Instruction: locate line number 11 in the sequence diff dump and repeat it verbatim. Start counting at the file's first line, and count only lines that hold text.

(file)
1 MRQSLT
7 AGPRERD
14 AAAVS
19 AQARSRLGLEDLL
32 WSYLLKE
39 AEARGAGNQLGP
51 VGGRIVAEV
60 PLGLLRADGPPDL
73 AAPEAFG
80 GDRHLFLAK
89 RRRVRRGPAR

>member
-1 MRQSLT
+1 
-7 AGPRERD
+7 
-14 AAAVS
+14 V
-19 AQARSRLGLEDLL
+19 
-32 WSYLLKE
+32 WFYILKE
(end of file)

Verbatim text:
89 RRRVRRGPAR